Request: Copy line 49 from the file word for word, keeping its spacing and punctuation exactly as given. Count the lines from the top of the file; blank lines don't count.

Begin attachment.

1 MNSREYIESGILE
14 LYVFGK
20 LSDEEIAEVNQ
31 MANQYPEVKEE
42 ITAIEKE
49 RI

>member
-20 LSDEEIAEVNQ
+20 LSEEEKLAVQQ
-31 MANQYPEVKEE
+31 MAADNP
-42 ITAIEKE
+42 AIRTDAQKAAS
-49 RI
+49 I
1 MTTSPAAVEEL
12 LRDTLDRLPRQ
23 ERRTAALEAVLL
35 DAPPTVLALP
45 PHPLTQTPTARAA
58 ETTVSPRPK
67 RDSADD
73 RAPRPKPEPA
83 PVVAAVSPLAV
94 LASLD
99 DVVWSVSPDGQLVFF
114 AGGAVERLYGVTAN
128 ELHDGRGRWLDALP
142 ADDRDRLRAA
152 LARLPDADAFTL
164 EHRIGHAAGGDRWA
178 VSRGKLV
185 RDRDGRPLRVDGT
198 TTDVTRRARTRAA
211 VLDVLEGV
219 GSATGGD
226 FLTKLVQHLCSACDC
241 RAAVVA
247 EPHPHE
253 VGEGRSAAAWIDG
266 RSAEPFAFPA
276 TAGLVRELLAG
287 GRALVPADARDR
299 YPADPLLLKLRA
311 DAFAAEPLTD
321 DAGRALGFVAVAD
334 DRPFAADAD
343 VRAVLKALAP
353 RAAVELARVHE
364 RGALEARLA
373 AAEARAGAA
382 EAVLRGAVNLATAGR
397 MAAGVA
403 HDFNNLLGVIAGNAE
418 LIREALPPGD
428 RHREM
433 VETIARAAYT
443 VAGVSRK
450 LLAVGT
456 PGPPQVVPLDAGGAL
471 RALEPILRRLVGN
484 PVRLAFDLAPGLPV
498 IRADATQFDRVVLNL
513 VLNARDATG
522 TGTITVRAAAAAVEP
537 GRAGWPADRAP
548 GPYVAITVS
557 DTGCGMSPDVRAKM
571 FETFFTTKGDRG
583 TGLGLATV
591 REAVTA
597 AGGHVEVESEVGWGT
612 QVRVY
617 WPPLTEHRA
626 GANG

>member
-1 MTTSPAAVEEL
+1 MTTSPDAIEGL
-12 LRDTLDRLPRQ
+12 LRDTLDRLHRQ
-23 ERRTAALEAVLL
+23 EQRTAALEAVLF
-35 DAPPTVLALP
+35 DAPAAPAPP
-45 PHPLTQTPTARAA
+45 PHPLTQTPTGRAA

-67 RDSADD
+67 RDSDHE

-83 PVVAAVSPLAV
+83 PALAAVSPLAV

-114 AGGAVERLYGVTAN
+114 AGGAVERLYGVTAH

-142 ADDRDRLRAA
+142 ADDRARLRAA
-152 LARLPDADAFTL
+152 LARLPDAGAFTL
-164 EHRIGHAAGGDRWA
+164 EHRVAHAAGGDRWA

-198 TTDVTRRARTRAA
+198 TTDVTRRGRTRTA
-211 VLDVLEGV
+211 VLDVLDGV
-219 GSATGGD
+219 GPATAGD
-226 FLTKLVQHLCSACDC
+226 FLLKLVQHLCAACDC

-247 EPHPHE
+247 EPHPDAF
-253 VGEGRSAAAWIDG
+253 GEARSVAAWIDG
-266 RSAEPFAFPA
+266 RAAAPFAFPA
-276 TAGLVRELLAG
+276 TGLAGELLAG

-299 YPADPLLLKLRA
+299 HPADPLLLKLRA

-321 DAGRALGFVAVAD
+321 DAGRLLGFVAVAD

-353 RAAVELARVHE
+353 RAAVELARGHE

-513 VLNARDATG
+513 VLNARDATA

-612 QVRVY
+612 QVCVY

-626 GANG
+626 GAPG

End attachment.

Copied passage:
353 RAAVELARVHE